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Prove that the function f:ZxZ -> ZxZ defined by f(x,y) = (2x+y,x+y) is a bijetion.

Here, we must remember the definition of a bijection. To be bijective, a function must be both injective and surjective. For a function to be injective, we must have that f(a) = f(b) implies that a = b. For a function to be surjective, we must have that for all elements of the range (right hand side), there is an element of the domain (left hand side) that is sent to it by the function.

So, let's start by showing injectivity. We take two pairs (p,q) and (r,s) such that f(p,q) = f(r,s).

We have 2p + q = 2r + s (1) and p + q = r + s (2). I have labelled them (1) and (2) for convenience. Now we look at (1) - (2), and get p = r. Applying this to equation (2), q = s. Therefore, (p,q) = (r,s), our function is injective.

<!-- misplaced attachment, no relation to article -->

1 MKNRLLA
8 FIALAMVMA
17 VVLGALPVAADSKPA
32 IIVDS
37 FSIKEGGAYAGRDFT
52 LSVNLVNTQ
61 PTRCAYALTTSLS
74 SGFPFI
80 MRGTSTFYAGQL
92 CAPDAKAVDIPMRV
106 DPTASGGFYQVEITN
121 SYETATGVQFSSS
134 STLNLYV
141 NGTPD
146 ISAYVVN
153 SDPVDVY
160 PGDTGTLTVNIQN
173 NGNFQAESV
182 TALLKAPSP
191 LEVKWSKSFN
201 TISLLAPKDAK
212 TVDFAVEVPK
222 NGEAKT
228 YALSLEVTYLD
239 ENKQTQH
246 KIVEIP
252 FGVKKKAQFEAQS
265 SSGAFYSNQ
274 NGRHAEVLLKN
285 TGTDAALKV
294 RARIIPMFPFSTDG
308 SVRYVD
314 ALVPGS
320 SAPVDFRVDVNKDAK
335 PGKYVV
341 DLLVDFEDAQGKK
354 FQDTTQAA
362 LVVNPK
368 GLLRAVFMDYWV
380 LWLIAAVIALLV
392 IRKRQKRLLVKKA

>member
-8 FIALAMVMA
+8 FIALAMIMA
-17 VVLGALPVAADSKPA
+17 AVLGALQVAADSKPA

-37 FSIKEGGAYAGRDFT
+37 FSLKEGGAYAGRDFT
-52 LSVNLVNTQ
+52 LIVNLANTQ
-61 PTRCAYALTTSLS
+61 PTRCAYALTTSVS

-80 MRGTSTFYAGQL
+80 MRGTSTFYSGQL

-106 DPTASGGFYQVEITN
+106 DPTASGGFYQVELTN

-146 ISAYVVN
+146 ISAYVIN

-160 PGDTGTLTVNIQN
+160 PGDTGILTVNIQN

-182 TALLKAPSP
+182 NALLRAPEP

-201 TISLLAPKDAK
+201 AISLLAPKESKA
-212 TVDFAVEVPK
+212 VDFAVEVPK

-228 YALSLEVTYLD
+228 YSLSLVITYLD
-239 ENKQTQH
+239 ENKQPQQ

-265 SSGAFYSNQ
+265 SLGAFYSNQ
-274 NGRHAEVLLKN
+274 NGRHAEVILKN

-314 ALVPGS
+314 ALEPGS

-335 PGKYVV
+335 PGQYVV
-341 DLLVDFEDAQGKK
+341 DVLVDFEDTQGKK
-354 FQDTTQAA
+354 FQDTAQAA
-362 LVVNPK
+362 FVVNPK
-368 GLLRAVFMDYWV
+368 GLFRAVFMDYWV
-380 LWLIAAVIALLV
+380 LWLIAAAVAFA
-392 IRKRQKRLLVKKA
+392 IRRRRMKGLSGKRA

Next, we must consider surjectivity. Let us take a point (a,b) in Z x Z. If 2x + y = a and x + y = b, then as before we can find that x = a - b and y = 2b - a. Therefore, for any a and b in Z x Z, we have found values of x and y that map to it. Since a and b are integers, x and y must also be integers. Therefore our function is surjective as required.

Combining the two results, we have that the function is bijective.

Felix S. IB Maths tutor, 11 Plus Maths tutor, GCSE Maths tutor, 13 pl...

6 months ago

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